Tuesday, October 26, 2010

The Basics of Turnarounds: the United States Situation

A part of my life has been connected with company turnarounds, bank turnarounds to be more precise. I would suggest that the United States is in a turnaround situation right now but its leaders claim that the economic model it is using is still relevant and that all that is needed is a little more time and a little more co-operation from others and everything will turn out alright.

My experience has led me to some conclusions about what is needed in a turnaround situation. (By-the-way, all my turnarounds were successful and I can say that now because I am not doing turnarounds any more.) We don’t have much space to discuss these things so let me just summarize what I believe to be the four most important factors in achieving a turnaround: the business model; information coming from the market place; the need for transparency and openness; and the existing business culture.

Although these factors relate to a business situation, I believe that they can be applied to any “turnaround” situation, including the “turnaround” of a government.

First, and foremost, an organization gets into trouble because its business model, or economic model, is not working. But, because a leader or a management team believes that the organization has gotten where it is because of that business model, they tend to stick with the model and apply the model even more forcefully.

In some cases, the success of the model has come because of the timing of the model’s use and not because of any inherent characteristics of the model are correct. To justify this statement I refer the reader to the book “Fooled By Randomness,” by Nassim Nicholas Taleb.

In terms of the economic model that the United States government is applying, and has been applying for a very long time, there is no real evidence that it works. I am, of course, speaking of the Keynesian macro-economic model.

Ever since the 1930s when the model was first presented, all I have ever heard in times of difficulty is that the reason the Keynesian model falls short is that not enough stimulus has been forthcoming. Keynesian economists contend that the Great Depression continued on for as long as it did because governments did not create sufficient budget deficits. Only the war effort, World War II, got the US out.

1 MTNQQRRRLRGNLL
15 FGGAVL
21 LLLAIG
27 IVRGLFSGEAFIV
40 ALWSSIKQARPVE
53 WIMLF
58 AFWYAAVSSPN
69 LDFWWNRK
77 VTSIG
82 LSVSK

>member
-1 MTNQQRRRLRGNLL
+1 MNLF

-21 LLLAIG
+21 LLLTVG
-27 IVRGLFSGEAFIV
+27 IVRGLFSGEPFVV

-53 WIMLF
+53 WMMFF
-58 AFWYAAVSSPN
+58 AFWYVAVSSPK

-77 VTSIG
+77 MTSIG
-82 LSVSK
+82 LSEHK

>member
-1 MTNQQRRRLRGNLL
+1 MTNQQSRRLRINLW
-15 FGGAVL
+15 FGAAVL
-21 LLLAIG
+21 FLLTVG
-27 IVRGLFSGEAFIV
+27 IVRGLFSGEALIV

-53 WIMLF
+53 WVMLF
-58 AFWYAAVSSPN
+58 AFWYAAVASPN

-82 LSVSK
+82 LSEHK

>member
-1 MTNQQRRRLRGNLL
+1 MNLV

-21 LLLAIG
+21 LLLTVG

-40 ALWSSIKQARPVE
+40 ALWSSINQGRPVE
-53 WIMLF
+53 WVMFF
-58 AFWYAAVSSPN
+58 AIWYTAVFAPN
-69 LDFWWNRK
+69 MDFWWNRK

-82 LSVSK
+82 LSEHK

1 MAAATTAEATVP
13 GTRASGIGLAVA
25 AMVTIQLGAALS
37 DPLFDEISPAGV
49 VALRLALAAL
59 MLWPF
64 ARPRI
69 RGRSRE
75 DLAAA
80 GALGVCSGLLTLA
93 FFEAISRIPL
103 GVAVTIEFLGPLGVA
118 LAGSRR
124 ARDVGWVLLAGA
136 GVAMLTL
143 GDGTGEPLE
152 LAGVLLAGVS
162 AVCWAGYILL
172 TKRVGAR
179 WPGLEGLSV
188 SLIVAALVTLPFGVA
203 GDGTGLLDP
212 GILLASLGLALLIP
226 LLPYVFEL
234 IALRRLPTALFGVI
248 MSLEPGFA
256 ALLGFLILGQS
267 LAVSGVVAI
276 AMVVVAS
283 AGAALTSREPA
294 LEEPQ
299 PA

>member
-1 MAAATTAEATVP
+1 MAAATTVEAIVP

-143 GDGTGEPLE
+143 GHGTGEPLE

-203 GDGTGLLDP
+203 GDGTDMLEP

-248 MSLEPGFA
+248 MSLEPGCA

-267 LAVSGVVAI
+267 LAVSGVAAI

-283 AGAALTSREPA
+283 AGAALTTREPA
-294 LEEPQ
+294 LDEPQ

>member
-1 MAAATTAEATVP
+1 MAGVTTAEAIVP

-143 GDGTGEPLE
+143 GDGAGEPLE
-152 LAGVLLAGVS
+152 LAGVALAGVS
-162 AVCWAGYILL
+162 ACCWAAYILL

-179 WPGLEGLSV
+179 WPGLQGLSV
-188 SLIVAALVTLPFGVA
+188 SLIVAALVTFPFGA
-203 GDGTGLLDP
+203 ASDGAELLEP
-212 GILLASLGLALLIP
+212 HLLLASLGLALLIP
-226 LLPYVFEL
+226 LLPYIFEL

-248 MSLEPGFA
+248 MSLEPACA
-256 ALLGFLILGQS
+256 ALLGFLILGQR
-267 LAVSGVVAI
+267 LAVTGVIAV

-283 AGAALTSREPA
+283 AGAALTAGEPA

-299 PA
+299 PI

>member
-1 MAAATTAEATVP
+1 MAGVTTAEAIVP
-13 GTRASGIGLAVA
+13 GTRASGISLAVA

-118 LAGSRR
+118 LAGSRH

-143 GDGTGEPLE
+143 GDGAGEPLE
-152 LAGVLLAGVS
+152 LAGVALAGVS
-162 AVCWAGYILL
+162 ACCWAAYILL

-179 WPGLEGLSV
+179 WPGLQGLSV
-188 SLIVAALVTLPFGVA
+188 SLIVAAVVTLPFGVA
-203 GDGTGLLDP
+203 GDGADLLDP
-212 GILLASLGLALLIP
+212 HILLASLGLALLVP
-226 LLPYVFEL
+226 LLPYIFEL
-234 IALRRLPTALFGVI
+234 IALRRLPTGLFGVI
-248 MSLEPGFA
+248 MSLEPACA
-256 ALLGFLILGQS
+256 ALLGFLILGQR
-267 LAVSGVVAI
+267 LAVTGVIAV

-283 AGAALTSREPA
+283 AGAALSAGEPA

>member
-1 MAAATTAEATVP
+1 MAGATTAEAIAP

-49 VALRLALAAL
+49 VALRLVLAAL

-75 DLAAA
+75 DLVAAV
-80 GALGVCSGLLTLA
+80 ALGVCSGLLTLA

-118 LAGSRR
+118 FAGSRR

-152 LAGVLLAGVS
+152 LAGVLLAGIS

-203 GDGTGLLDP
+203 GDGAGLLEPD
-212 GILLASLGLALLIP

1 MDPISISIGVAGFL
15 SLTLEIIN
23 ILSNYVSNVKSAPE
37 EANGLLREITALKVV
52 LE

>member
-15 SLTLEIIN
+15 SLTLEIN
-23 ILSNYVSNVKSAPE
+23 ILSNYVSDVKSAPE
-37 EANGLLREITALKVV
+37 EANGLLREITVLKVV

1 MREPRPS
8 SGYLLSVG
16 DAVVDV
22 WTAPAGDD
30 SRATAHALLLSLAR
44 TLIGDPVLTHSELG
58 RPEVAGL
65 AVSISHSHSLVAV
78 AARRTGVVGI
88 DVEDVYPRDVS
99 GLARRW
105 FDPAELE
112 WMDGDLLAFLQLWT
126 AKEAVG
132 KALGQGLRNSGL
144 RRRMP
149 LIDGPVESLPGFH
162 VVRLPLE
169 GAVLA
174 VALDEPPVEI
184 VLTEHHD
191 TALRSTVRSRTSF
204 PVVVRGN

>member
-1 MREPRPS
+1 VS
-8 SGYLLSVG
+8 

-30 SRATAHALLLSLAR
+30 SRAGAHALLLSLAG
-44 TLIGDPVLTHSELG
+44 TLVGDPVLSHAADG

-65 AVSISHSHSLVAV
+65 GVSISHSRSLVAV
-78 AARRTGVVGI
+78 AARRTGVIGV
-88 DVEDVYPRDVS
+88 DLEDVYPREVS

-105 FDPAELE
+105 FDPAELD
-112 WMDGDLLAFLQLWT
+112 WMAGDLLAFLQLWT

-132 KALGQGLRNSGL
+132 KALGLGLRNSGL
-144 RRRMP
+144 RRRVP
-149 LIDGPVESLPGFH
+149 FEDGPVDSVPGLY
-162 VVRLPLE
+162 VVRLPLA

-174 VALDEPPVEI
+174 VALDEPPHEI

This criticism has been applied over and over again during the last fifty years. All we have been hearing from the fundamentalist preacher Paul Krugman is that the Obama stimulus package must be greater. He has been consistent in applying this remedy since early on in the Great Recession. More spending, more, more!

Maybe the economic model the government is using is wrong!
The application of this model over the past fifty years has produced falling capacity utilization, rising under-employment, and greater income inequality.

Maybe the economic model has not been applied correctly!

Defensive comments like these are heard over and over again within a company that is in decline.

Second, it seems that others recognize the decline in the company even though the leaders and management of the organization do not. That is, the market recognizes that the model of the organization is not working and that the organization is in decline.

And, what is the response of the leaders or managements of the targeted organization. The response is “The market doesn’t understand us!” I don’t know how many CEOs I have heard express this sentiment in the face of a falling stock price.